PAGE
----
The Foundation’s External Awards Program is pleased to announce that it has funded four new projects for the 2nd quarter of 2014. The topics are varied across several indications and include:
- immunomodulation and tumor ablation
- pediatric neurological disorders
- historipsy collaboration with FDA
- treating lower back pain
Represented institutions include the University of Hull in the United Kingdom, SickKids Hospital in Toronto, the University of Cincinnati, and Stanford University School of Medicine. A complete list of previously funded projects and instructions to apply for these grants are available on our website.
Project summaries written by the investigators:
Immunomodulation signature profile consequent to MRgFUS tumor ablation by Elena Rosca, PhD, University of Hull, United Kingdom
Noninvasive treatment of cancer has been the dream for decades. With the advent of focused ultrasound (FUS) technology, it is becoming a reality. Recently, studies have shown an immunostimulatory effect of FUS, revealing increased cytokine production and infiltration of immune cells into the tumor microenvironment. Thus, this project sets out to establish a matrix of clinical immune signature changes that occur with FUS ablation of breast tumors. This signature matrix of changes will serve as a benchmark for future development and optimization of multimodal, noninvasive approaches to treat cancer, particularly for the use of localized specific immune augmentation using thermoresponsive immunomodulating liposomes to complement tumor ablation.
Noninvasive Treatment of Pediatric Neurological Disorders using MR-guided Focused Ultrasound – Part 1 Pediatric Skull Characterization and Re-Focusing by James Drake, BSE, MBBCh, MSc, FRCSC, FACS, SickKids Hospital, Toronto, Canada
Brain lesioning is well established in adult tremor, and early results from FUS trials have shown great efficacy and successful targeting for ablation of tumors with transcranial systems. However, little to no work has been performed on neonatal and pediatric patients. Based on clinical presentation of intraventricular hemorrhage (IVH) and epilepsy, there is a clear clinical need for noninvasive treatments because current treatment techniques have complications (e.g., Secondary intracerebral hemorrhages from tPA). With our initial data, neonatal and pediatric patients possess unique skull and brain properties that facilitate and simplify the transmission of FUS. The open fontanels and thinner skulls potentially reduce the need for lower frequencies, which opens up the possibility of using existing FUS transducers to perform the treatment and reduce the upfront investment. Our project will characterize the acoustic properties of pediatric skulls over three frequencies, develop a refocusing algorithm based on the acoustic data, simulate the acoustic transmission through the skull to study the effects on the target and surrounding areas, and validate the algorithm on a porcine model.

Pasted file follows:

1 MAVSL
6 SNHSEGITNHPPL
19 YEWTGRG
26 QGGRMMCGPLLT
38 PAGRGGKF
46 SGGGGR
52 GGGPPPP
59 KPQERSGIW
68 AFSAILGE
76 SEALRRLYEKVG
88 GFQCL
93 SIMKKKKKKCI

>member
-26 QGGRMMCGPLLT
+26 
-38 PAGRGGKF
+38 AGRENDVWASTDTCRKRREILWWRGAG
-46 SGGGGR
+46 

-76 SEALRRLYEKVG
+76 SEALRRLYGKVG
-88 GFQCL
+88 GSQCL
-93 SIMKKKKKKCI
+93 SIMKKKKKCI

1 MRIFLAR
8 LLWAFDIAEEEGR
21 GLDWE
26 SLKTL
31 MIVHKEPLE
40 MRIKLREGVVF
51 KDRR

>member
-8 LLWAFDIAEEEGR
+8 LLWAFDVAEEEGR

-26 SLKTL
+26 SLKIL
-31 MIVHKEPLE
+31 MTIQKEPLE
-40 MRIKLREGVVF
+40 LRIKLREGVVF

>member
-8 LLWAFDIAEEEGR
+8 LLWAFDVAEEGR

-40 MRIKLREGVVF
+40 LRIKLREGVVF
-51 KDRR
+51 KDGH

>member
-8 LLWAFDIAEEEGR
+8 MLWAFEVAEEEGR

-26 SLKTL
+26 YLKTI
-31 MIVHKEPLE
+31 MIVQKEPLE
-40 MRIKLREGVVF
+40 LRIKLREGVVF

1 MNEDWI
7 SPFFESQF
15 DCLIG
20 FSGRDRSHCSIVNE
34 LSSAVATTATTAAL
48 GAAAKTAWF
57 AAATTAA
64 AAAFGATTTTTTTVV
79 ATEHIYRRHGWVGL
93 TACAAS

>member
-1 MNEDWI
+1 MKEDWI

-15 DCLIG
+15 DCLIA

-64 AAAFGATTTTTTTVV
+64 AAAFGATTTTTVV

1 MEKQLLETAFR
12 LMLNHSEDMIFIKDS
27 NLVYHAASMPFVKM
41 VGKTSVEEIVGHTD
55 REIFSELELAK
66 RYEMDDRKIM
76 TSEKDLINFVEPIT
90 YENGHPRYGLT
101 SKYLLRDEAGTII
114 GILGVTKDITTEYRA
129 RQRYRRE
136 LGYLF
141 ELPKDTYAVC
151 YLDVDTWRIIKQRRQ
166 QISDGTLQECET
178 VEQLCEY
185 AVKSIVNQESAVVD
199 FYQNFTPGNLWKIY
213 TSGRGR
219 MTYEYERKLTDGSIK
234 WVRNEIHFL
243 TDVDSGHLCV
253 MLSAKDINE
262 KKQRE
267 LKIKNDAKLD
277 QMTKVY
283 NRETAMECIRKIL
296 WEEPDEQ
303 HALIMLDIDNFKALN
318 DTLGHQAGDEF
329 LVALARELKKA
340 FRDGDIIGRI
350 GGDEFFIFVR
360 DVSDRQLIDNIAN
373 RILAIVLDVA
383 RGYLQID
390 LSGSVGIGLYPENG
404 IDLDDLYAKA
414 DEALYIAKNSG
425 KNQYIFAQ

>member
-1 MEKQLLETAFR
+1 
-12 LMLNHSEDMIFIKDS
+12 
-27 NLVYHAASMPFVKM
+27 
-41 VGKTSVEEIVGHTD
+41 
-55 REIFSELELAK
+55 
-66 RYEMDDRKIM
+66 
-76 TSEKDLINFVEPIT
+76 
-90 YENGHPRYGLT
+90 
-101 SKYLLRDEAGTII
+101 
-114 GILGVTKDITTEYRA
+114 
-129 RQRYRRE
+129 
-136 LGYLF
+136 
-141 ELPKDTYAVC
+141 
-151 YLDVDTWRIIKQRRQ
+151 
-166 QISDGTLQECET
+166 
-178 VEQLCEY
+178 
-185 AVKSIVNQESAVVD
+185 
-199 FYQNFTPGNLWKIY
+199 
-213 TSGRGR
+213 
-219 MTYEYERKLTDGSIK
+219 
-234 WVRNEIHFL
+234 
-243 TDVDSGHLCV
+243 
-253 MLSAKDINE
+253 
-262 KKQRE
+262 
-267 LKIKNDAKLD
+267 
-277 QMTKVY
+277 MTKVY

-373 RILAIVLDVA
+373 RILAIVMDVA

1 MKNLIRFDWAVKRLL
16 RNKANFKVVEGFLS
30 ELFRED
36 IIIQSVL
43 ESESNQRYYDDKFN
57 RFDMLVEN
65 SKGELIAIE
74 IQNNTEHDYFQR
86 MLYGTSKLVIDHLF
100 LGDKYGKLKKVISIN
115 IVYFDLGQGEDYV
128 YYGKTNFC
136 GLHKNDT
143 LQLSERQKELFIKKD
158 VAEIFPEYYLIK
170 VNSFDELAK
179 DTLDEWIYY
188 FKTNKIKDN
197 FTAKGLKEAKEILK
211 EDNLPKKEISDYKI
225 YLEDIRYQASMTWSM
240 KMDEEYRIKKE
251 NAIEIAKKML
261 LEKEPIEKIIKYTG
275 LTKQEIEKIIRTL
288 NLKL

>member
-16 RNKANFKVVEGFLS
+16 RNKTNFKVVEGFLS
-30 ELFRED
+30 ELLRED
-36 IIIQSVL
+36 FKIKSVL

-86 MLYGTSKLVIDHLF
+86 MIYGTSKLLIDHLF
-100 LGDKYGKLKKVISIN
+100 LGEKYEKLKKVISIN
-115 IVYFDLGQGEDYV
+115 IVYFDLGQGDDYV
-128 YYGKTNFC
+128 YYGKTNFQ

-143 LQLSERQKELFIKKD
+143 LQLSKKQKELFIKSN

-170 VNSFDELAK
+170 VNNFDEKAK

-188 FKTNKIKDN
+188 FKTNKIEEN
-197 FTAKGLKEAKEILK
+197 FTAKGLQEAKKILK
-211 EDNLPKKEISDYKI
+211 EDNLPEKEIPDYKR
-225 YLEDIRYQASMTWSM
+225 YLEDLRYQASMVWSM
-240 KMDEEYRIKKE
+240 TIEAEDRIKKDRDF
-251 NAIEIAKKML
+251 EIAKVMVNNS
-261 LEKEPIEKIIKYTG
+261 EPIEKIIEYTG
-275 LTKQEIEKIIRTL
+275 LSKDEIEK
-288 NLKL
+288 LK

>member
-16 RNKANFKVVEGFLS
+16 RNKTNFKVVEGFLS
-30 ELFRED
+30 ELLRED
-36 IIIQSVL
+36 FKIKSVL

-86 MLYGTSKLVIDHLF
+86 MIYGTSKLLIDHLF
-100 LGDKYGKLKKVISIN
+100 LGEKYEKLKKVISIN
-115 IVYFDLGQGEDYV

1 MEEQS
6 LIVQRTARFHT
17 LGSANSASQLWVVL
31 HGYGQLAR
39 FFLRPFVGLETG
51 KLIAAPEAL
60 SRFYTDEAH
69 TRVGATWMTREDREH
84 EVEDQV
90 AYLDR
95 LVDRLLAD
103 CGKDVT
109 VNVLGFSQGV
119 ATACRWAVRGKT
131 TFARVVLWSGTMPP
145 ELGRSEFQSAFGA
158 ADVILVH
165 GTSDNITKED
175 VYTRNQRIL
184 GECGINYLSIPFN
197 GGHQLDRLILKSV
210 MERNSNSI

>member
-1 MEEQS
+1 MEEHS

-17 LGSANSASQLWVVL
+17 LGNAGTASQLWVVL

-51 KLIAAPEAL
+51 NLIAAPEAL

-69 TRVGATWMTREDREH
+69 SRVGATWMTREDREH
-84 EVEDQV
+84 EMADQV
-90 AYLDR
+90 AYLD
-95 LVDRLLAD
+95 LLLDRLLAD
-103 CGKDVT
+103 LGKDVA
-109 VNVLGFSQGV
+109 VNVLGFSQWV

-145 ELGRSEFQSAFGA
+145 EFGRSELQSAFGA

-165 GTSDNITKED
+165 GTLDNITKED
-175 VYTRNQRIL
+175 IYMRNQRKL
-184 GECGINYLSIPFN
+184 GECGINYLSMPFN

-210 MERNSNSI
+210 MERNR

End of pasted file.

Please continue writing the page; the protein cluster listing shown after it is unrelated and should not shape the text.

Microbubble Cloud Formation from Ultrasound Contrast Agents during Histotripsy Pulses by Kenneth Bader, PhD, University of Cincinnati
The stochastic nature of microbubble activity makes the development of regulatory standards difficult for cavitation-based ultrasound therapies. We propose to develop in-vitro and in-silico models to assess the area, location, and type of microbubble activity and ablation during histotripsy pulses. These data will elucidate an FDA regulatory framework for histotripsy devices, which will profoundly impact the advancement of clinical use of focused ultrasound.
A Feasibility Study to Evaluate the Safety and Initial Effectiveness of MR-Guided High Intensity Focused Ultrasound in the Treatment of Facetogenic Lumbar Back Pain by Pejman Ghanouni, MD, Stanford University
The goal of this prospective, non-randomized, single-arm, single-site feasibility study is to develop data to evaluate the safety and initial effectiveness of ExAblate FUS treatment of 10 patients with lumbar back pain arising from facet joint arthritis.